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Contraceptive options for women with SLE
  1. Diana Mansour, FRCOG, FFSRH
  1. Consultant in Community Gynaecology and Reproductive Healthcare, Newcastle Hospitals, Community Health, New Croft Centre, Newcastle upon Tyne, UK; Diana.Mansour{at}newcastle-pct.nhs.uk

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May I congratulate the authors of the commentary describing contraceptive options for women with systemic lupus erythematosis (SLE).1 This was a comprehensive summary and I was interested in their views regarding the suitability of progestogen-only methods in women with antiphospholipid antibodies. The authors felt these methods were unsafe in such women (World Health Organization Medical Eligibility Criteria for Contraceptive Use Category 3 – generally risks outweigh the benefits of use). As up to 42% of women with SLE will be positive for these antibodies2 the authors are reducing contraceptive choice to barrier methods, copper intrauterine devices or sterilisation.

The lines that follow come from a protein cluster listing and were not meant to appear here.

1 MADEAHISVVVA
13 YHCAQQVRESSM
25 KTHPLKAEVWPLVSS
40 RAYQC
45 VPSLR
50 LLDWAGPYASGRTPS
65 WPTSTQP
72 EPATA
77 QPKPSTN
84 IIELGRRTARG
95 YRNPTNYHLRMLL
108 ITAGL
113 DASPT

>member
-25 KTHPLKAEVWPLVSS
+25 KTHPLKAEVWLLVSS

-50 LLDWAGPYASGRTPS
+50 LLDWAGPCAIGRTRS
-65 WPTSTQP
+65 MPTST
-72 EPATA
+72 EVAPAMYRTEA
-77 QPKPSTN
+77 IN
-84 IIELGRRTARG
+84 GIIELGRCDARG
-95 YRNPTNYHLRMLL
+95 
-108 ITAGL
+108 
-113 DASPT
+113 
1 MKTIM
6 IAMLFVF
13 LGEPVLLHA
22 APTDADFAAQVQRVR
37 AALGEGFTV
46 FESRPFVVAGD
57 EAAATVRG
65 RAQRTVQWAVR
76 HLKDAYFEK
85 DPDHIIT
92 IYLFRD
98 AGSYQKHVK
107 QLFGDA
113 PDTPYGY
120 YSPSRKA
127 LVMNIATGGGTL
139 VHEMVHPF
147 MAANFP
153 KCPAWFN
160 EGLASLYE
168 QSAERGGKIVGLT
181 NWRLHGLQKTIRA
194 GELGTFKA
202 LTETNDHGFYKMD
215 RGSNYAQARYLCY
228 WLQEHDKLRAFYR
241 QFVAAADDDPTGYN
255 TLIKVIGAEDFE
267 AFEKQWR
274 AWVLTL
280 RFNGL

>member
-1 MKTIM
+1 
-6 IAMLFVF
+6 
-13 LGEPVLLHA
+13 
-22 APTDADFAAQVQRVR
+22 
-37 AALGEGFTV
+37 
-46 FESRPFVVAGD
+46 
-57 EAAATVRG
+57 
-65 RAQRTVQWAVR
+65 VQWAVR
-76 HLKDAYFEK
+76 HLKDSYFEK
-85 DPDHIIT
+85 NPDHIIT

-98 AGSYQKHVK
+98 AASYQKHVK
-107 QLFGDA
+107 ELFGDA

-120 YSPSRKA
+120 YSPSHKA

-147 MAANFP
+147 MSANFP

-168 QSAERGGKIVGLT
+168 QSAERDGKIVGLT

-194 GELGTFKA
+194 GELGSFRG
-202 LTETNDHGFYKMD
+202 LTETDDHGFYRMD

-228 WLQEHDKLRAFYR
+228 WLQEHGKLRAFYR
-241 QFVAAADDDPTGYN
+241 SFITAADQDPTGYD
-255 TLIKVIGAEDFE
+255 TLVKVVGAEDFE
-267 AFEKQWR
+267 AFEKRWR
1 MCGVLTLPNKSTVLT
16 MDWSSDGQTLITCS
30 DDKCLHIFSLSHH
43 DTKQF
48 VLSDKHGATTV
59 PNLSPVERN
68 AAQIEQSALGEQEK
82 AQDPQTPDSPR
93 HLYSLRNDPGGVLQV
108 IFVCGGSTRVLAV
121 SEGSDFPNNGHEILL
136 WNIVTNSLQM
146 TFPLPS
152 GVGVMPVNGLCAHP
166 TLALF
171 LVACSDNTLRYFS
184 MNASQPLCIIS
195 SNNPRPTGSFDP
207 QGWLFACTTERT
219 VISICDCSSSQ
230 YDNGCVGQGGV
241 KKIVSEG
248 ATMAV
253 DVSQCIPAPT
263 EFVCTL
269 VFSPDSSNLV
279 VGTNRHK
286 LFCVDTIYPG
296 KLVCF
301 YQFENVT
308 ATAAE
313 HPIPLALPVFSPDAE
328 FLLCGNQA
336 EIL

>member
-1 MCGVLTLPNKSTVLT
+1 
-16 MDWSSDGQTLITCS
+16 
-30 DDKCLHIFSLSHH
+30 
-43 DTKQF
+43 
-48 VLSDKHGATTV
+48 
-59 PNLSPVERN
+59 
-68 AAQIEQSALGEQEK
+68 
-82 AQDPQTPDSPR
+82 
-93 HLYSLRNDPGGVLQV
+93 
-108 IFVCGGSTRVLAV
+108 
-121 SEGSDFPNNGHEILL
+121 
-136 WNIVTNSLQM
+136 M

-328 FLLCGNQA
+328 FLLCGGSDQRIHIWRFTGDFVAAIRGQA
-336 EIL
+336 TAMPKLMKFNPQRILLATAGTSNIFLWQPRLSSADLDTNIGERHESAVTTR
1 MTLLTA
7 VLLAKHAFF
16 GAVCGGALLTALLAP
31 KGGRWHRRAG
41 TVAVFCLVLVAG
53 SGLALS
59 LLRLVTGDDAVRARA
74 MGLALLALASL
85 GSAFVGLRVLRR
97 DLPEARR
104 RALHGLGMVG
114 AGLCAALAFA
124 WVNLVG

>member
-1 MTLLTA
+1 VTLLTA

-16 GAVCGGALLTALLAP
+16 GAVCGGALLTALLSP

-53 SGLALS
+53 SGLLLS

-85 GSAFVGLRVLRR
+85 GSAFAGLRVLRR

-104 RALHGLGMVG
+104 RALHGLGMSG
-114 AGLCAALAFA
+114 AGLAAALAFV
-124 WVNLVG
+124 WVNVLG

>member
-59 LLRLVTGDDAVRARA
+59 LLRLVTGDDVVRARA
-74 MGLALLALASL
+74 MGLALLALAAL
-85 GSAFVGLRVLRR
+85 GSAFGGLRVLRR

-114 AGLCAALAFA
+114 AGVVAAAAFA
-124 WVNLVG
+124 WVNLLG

About one-third of women with antiphospholipid antibodies develop a venous thromboembolism (VTE) in their lifetime and this risk is further increased in pregnancy and the puerperium.2 Maternal mortality in women suffering from SLE is thought to be 2–3%.3 We now have good evidence that progestogen-only contraceptive methods such as the levonorgestrel-releasing intrauterine system and desogestrel pill do not increase the risk of VTE in the general population.4 A recent study also suggested that oral pregnane progestogen contraceptives appear to have little effect on the development of VTE in women with SLE (where 29.4% of 187 women had detectable antiphospholipid antibodies).5

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Footnotes

  • Competing interests The author has received financial support to attend pharmaceutical advisory board meetings, undertake research studies, speak at educational meetings and conferences along with travel grants from Astellas, Bayer, Consilient Healthcare, HRA Pharma, Merck, Pfizer and Vifor Pharma.

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